Another recent book supplements McKee’s largely middle-class and NYC-centric account of protest art. In his phenomenal Riot. Strike. Riot: The New Era Of Uprisings, Joshua Clover lays bare an amoral history and theory about the reemergence of riots in the Western world. Clover, an English professor whom McKee calls an “insurrectionist poet,” readily injects Marxist theory into his pop culture references. (Three years ago, in the Nation, he described Taylor Swift’s meteoric album sales as an allegory for Chinese economic expansion in late capitalism.) But the materialist theory he lays out in Riot. Strike. Riot is anything but flippant.
The strike, Clover theorizes, is politically obsolete. Since the 1960s, the deindustrialization of First World economies has rendered an increasing number of people surplus to the economy and without an income in societies that depend upon their citizens spending money and circulating goods. These populations cannot confront the problem of their livelihood in the realm of formal wage struggle, i.e., thorough a strike, due to the cumulative effects of globalization and political mobilization against collective labor power the last several decades. They resort, therefore, to the riot, in an attempt to set a price in the marketplace. Think of Ferguson, MO, residents setting the price of a bag of Doritos as $0.00 instead of $0.99 after they smashed the local QuikTrip storefront window. In place of the strike, Clover writes, for the dispossessed trying to remake society, the riot has emerged as “the form of collective action through which struggle must pass.”
The genius of Riot. Strike. Riot lies in its concise and historically confident analysis of riots. Rejecting the “hard shoals of vulgar economism and the whirlpool of political abstraction,” Clover looks back to the “golden age of riot” that began at Bristol and King’s Lynn, England, in 1347, when a crowd seized grain from a port and put the food up for sale against the owners’ wishes. From the 14th to the 17th century, riots were the primary way for starved populations to collectively redistribute wealth on their own terms. But with the expansion of the work force in the industrial era, when individuals began selling their labor to live, the strike became the primary means for the poor to collectively redistribute wealth.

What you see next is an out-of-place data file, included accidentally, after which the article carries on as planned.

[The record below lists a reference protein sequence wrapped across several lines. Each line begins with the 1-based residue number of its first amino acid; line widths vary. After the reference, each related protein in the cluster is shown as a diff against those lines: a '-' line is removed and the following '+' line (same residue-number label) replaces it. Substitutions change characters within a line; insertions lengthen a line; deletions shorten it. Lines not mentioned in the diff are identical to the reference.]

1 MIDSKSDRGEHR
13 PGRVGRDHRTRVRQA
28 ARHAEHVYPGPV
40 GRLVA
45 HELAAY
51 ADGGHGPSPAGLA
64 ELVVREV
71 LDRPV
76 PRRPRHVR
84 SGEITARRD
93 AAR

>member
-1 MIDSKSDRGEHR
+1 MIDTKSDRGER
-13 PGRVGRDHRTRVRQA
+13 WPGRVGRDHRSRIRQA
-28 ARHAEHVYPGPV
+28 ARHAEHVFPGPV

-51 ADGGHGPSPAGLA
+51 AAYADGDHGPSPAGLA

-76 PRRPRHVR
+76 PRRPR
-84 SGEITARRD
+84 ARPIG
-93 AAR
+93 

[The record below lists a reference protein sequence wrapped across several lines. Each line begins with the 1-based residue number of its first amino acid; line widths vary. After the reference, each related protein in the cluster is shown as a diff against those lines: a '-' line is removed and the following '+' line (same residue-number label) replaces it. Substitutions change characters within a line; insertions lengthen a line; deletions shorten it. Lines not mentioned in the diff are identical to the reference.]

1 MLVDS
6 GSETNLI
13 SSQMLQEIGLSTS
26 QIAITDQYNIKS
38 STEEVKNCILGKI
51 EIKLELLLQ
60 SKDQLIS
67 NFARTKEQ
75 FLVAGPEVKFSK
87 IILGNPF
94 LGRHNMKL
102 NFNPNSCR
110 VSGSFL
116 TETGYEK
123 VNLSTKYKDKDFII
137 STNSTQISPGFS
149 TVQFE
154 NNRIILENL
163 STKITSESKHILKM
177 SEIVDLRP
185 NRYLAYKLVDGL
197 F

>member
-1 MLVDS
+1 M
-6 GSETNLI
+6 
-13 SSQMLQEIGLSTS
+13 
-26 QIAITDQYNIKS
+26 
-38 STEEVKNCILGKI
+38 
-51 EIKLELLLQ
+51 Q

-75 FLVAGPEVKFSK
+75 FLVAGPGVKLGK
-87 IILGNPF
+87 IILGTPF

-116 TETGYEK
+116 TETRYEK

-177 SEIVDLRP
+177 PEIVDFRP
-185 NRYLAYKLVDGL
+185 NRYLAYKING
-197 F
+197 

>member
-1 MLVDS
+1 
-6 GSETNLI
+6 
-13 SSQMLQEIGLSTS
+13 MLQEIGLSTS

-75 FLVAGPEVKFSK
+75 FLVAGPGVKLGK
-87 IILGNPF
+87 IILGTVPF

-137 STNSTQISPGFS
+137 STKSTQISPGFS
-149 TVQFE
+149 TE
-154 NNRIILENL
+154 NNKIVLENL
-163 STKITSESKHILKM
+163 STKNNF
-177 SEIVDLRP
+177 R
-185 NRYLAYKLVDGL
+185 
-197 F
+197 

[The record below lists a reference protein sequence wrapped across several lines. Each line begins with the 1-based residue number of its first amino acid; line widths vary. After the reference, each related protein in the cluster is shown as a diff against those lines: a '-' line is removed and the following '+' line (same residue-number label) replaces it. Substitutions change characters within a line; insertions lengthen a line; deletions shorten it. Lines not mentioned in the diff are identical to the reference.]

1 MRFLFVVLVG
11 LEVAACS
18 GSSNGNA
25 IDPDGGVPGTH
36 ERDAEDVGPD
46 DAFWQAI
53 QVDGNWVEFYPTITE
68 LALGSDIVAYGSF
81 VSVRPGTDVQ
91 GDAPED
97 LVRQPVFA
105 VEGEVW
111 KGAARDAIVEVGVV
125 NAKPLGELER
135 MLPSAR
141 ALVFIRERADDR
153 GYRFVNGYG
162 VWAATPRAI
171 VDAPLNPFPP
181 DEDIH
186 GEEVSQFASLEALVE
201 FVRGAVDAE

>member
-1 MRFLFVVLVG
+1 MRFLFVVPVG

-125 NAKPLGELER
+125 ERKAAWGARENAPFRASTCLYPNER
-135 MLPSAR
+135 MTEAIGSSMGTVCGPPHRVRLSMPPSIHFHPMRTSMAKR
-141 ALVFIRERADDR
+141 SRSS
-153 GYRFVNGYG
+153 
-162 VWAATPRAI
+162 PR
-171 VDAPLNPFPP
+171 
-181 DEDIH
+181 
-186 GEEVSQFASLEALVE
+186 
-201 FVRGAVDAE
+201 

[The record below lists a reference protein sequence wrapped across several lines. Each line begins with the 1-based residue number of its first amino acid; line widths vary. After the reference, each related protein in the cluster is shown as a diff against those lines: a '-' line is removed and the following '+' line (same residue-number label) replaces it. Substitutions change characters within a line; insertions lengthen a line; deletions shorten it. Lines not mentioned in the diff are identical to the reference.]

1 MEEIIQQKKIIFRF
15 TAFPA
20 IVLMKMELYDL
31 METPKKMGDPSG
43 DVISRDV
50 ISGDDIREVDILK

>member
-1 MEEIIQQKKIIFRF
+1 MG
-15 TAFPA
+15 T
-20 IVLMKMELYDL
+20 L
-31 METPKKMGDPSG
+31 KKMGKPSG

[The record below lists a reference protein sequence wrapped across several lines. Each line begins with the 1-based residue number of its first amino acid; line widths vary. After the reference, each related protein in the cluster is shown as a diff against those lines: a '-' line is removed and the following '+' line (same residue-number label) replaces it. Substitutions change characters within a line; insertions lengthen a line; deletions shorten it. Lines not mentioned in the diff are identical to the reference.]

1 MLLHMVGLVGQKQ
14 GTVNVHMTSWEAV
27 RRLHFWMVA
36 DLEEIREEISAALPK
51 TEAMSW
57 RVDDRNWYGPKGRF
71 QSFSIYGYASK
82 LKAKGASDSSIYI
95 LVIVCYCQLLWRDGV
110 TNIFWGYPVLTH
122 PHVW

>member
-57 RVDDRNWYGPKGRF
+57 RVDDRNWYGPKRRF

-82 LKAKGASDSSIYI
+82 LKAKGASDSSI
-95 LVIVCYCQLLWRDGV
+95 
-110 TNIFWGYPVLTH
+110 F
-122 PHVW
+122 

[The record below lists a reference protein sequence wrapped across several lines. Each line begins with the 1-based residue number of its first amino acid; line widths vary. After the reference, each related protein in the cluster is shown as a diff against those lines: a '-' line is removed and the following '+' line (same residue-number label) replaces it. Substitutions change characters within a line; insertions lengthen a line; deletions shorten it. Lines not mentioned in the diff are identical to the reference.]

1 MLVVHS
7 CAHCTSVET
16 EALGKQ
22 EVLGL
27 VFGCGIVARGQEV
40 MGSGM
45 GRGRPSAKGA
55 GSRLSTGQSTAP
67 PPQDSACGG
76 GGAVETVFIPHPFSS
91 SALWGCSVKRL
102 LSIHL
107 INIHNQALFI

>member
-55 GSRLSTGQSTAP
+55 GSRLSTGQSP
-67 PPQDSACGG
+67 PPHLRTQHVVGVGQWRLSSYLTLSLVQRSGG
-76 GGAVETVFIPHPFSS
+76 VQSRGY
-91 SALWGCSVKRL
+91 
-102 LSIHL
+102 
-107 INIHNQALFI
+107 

The golden age of strike, as Clover tells it, lasted from the 19th century into the 1970s. Now, as the number of people in Western cities who are cut off from productive labor or government income has dramatically increased, the riot has reemerged. Only this time, in the “riot prime” era, riots are driven by racial as well as class disenfranchisement. Riots are a form of “black life in its exclusions … cordoned into the noisy sphere of circulation, forced there to defend itself against social and bodily death.” Though Clover makes clear that “blackness” is not the cause of rioting today, “riot prime in the United States is a new phase of racialized struggle.” It emerged in the aftermath of the more reform-oriented civil rights movement, whose goals remain incomplete.
But, we likely find ourselves asking, can impetuous Ferguson- or Baltimore-like riots, whether or not suppressed by our excessively militarized police, really lead to a better society? Clover refuses to map out such a vision. Like many good Marxists, he embarks on the solid ground of materialism only to lead his reader into head-in-the-clouds mysticism. His preferred social organization is a “commune,” or the “production and consumption of needs … and of pleasures! … beyond the measures of capital.” The riot is the seed of the commune, Clover theorizes, because the dispossessed participants of riots today are already outside the system of production: they live with the assumption that wage setting will have no bearing on their security. “The coming communes are likely to emerge first not in walled cities or in communities of retreat, but in open cities where those excluded from the formal economy and left adrift in circulation now stand watch over the failure of the market to provide their needs.” Drawing on French philosopher Georges Sorel’s notion that a spontaneous general strike is the only real means of revolutionizing society, Clover sketches an opaque vision of the road to the commune sparked by spontaneous general riot.